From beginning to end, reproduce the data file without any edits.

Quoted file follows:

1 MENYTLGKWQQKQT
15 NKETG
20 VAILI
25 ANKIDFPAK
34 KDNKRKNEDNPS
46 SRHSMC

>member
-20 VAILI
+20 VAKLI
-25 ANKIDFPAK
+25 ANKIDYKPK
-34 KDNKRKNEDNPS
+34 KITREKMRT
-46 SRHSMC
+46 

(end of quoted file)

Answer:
1 MENYTLGKWQQKQT
15 NKETG
20 VAILI
25 ANKIDFPAK
34 KDNKRKNEDNPS
46 SRHSMC

>member
-20 VAILI
+20 VAKLI
-25 ANKIDFPAK
+25 ANKIDYKPK
-34 KDNKRKNEDNPS
+34 KITREKMRT
-46 SRHSMC
+46 